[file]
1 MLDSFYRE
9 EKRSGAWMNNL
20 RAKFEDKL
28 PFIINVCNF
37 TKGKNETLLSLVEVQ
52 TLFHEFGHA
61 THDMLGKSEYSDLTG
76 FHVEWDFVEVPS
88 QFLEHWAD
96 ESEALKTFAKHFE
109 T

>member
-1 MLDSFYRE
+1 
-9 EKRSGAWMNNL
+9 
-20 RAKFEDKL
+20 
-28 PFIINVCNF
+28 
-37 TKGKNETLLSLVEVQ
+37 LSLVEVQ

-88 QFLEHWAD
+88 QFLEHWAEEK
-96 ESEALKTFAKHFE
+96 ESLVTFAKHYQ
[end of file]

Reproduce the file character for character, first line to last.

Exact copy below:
1 MLDSFYRE
9 EKRSGAWMNNL
20 RAKFEDKL
28 PFIINVCNF
37 TKGKNETLLSLVEVQ
52 TLFHEFGHA
61 THDMLGKSEYSDLTG
76 FHVEWDFVEVPS
88 QFLEHWAD
96 ESEALKTFAKHFE
109 T

>member
-1 MLDSFYRE
+1 
-9 EKRSGAWMNNL
+9 
-20 RAKFEDKL
+20 
-28 PFIINVCNF
+28 
-37 TKGKNETLLSLVEVQ
+37 LSLVEVQ

-88 QFLEHWAD
+88 QFLEHWAEEK
-96 ESEALKTFAKHFE
+96 ESLVTFAKHYQ